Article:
Worsening persecution in U.S.: Religious leaders see organised group to demonise Christians

A rainbow-colored U.S. flag flies in front of San Francisco's iconic Castro Theater in San Francisco, California on June 26, 2015 during a street celebration following the Supreme Court's landmark decision that legalised same-sex marriage throughout the country.Reuters

Christian persecution is worsening, and no one can prove this fact better than those who experienced the culture wars up close and personal.

Brian Camenker, from the anti-gay Jewish group Mass Resistance told CBN News that the persecution of the 1930s has returned. "I saw what happened to Jews in the 1930s and 40s and much of that same thing is happening to Christians now," he said. "There's an organised movement to demonise Christians."

Maggie Gallagher from the think tank American Principles Project agreed with Camenker. "What we're seeing very clearly is an effort to target them [Christians] legally when possible and then to humiliate or deprive them of social respect," she said.

These Christians say that much of the hate and opposition comes from abortion and gay rights groups. "They see Christianity as refusing to affirm the things they wish to indulge in," said Peter Sprigg, senior fellow for policy studies at the Family Research Council.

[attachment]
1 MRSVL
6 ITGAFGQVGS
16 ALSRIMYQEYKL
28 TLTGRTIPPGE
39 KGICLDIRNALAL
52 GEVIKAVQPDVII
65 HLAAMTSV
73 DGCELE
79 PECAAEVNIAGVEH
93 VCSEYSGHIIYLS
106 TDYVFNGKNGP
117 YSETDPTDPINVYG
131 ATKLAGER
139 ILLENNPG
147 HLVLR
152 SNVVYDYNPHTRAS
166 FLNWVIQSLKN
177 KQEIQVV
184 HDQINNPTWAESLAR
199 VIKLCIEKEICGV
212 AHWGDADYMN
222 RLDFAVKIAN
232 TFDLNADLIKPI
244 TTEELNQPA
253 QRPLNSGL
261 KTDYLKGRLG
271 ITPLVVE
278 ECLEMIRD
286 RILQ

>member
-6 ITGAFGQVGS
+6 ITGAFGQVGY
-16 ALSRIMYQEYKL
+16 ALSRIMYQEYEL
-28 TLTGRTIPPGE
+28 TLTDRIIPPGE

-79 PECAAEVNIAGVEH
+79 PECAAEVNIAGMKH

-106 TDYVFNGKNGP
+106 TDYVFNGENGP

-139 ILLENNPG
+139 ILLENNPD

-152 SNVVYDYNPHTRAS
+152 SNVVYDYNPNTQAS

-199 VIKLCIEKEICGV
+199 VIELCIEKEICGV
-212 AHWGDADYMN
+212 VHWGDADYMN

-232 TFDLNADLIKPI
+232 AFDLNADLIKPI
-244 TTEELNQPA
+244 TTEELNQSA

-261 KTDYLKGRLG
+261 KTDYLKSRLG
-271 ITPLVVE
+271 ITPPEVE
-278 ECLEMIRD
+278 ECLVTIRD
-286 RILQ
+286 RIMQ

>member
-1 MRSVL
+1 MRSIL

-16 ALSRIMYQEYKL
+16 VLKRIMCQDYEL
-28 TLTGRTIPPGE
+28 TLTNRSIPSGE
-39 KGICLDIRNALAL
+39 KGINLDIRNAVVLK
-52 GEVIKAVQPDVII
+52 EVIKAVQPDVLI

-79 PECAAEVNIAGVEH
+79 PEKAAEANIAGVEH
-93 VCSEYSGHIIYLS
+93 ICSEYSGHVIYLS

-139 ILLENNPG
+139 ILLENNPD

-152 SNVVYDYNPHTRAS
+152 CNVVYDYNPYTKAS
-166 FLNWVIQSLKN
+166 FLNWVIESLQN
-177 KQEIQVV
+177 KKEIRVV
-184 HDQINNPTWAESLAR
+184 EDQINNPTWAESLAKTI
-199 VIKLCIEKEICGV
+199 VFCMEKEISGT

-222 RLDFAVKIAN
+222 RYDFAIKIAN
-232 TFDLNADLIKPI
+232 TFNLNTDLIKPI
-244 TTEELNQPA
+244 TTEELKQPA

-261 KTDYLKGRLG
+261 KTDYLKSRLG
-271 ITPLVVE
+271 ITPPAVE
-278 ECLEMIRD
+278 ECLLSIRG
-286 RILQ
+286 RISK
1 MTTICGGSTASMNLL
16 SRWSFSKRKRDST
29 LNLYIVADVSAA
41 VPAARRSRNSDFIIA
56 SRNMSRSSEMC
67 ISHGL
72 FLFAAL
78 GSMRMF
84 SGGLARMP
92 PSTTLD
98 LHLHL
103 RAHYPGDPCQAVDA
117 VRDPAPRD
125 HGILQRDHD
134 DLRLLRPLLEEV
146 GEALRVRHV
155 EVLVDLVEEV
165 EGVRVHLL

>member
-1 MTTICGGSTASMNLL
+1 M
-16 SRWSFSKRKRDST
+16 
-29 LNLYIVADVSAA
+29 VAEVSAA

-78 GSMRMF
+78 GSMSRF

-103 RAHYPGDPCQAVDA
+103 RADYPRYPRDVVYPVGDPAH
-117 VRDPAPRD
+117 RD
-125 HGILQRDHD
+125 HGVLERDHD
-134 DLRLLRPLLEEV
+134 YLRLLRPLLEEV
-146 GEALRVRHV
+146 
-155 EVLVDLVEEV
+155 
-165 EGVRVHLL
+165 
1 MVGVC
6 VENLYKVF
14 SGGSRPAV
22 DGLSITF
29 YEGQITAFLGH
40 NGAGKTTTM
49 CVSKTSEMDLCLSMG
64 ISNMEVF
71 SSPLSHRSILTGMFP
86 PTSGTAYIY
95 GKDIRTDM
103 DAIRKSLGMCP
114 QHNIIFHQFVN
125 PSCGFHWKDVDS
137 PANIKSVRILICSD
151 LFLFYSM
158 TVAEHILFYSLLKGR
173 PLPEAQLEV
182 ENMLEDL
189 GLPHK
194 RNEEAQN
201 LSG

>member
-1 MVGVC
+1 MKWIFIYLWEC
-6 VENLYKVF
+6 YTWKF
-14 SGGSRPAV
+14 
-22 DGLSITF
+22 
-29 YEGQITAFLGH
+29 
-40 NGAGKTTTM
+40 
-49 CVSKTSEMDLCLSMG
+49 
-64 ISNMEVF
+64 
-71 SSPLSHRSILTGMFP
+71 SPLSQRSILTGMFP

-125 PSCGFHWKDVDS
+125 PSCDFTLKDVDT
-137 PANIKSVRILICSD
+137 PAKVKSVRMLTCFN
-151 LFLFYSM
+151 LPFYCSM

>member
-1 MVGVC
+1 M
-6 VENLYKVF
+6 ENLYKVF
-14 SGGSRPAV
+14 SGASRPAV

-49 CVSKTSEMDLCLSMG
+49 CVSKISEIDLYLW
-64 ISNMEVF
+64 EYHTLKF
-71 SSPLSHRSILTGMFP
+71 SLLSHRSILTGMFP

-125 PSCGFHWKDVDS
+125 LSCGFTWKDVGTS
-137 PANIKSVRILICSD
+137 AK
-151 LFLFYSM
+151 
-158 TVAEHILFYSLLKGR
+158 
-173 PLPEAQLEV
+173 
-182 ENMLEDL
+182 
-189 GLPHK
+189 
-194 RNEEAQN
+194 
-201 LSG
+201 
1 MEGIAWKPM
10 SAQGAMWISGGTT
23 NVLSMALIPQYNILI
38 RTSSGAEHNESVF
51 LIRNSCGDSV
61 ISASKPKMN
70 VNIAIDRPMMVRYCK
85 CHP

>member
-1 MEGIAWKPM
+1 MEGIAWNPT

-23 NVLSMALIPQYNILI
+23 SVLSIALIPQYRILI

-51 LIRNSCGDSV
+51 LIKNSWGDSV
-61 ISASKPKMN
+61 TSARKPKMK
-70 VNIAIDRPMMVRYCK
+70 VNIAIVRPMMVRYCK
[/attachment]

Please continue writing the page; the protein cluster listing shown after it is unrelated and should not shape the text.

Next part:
Sprigg says these groups try to avoid any sort of guilt about their sins, so they refuse to "accept any moral code" and eliminate any kind of communication from those who might help them see the light.

Rev. Bill Owens from the Coalition of African-American Pastors said this is their agenda to silence Christians. "You see it every day. You can't walk out of your house and not see something anti-Christian," he said. "They have copied that movement, studied it, dissected it, and they knew exactly what to do. And one of the things they had to do was silence the Christian community."

Christians are the modern-day opponents of the gay rights movements, and it's very easy to peg them as "a bigot and a hater and a racist."

"But if you really drill down, the religious liberty of Muslims, Jews and Hindus is not being attacked. It's [only] the religious liberty of Christians," said Sprigg.

Camenker warned that the attacks are not over, and it's bound to get worse over time. "I mean now that they have gay marriage, they're doing their push for these severe anti-discrimination laws to punish Christians who don't go along with the agenda," he said.

Sprigg said these groups perceive Christianity as a source of oppression, but this is because they do not understand Christianity. "They don't understand that Christ came to set us free, not imprison us," Sprigg said.